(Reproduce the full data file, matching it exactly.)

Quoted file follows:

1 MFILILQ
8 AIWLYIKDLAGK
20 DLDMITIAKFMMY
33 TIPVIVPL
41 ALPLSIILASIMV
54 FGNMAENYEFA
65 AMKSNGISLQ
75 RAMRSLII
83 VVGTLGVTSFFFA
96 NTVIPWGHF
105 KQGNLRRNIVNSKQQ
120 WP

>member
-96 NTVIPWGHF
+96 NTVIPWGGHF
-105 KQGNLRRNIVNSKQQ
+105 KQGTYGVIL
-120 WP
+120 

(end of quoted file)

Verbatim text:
1 MFILILQ
8 AIWLYIKDLAGK
20 DLDMITIAKFMMY
33 TIPVIVPL
41 ALPLSIILASIMV
54 FGNMAENYEFA
65 AMKSNGISLQ
75 RAMRSLII
83 VVGTLGVTSFFFA
96 NTVIPWGHF
105 KQGNLRRNIVNSKQQ
120 WP

>member
-96 NTVIPWGHF
+96 NTVIPWGGHF
-105 KQGNLRRNIVNSKQQ
+105 KQGTYGVIL
-120 WP
+120 